COLUMBUS — The Buckeyes were back on the practice field on Wednesday and for the first time in Fall Camp the assembled media (and a few of the disassembled media) were allowed in for the entire practice.
The first thing that jumped out to me during drills was that Braxton Miller was taking fewer reps than any of the other quarterbacks, including fourth-string freshman Stephen Collier. In fact, of the 20 or 25 throws during one particular drill, Miller probably took about four or five of them.
Miller wasn't overly active during seven-on-sevens, nor was he overly accurate. He then did not participate in any of the scrimmaging. After practice, co-offensive coordinator Ed Warinner said that this was all part of the plan.
Miller's reps will continue to increase over the next three weeks, but today they were almost non-existent. He did spend some time mental repping with Collier, however.
The Defense Kept Up with the Jones
In lieu of Braxton Miller, Cardale Jones took all of the reps with the ones today during scrimmaging. He did not have a great day. He threw at least three interceptions, including one right into Eli Apple's breadbasket. He did the same thing to Doran Grant, but Grant dropped the ball.
Jones threw interceptions on consecutive passes, one to Vonn Bell and the other to Ron Tanner. Bell's interception was some type of offensive breakdown because there were no receivers over the middle of the field where Bell caught the ball. The second interception was some kind of middle screen, but without a receiver anywhere in the area.
He did have a beautiful deep ball to Devin Smith. He also connected on a deep pass to Michael Thomas, though it was over the wrong shoulder and Thomas had to turn at the last second and re-locate the ball. Jones closed better during the latter portions of the scrimmaging, however. Overall, it could be argued that J.T. Barrett had the better day during the scrimmaging.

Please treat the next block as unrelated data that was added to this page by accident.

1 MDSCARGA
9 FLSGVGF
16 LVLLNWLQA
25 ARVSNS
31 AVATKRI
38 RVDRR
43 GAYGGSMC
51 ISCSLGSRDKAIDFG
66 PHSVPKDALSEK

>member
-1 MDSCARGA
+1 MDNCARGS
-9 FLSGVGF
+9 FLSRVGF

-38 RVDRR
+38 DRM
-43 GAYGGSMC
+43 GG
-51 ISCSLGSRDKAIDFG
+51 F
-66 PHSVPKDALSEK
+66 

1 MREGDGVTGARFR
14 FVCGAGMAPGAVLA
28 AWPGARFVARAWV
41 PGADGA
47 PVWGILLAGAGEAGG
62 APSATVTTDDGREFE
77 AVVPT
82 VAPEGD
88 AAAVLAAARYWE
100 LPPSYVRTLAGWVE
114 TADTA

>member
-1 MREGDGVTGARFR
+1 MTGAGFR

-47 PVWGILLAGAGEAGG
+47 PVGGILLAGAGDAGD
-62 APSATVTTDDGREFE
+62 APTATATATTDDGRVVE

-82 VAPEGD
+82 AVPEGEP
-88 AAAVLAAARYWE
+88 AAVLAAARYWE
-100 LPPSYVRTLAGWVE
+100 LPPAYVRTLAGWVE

Spotting the Obvious
You only have to watch freshman tailback Curtis Samuel for a couple of plays to see why Urban Meyer is so excited by him. During one-on-one drills with linebackers which featured Samuel getting a hand off and a linebacker coming from a few yards away, I don't believe anybody ever tackled him outright.
On one particular handoff, I'm not even sure if middle linebacker Camren Williams touched him. Samuel put one foot in the ground, juked Williams and took the ball upfield. A few plays later, he got the ball again and spun out of a Sam Hubbard tackle.
No, he wasn't doing it against the ones, but his quickness and agility is evident. He's not just some fast guy, however, because just like he did in the spring, he was running between the tackles again. Obviously there's no hitting yet, but they have never been afraid to run him up the middle.
If you needed reminding that he is still a freshman, during one portion of the seven-on-sevens that featured the tailback splitting out wide, Samuel could be seen asking a teammate what the play was. When Meyer saw this, he yelled across the field at Samuel, "Quit asking for the play! That's what meetings are for!"
Things will change throughout camp, but for today, this is what the depth chart on offense looked like for the Buckeyes:
QB - Braxton Miller / Cardale Jones / J.T. Barrett / Stephen Collier
RB - Ezekiel Elliott / Rod Smith / Curtis Samuel / Bri'onte Dunn
WR - Evan Spencer / Michael Thomas / Noah Brown / Jeff Greene
WR - Devin Smith / Corey Smith / James Clark / Terry McLaurin
HB - Dontre Wilson / Jalin Marshall / Parris Campbell
TE - Jeff Heuerman / Nick Vannett / Marcus Baugh
Rod Smith did get some snaps with the ones. Urban Meyer said Smith had a fantastic practice on Tuesday. Warren Ball was out with a boot on his right foot, which Meyer said is a muscle issue and he should be back in a week. Both Bri'onte Dunn and Curtis Samuel got snaps with the twos.
The receivers moved around. Corey Smith got some time with the ones, as did Michael Thomas. Noah Brown may have had the catch of the day with a leaping grab deep down the sideline from J.T. Barrett. Brown was strictly an outside receiver today.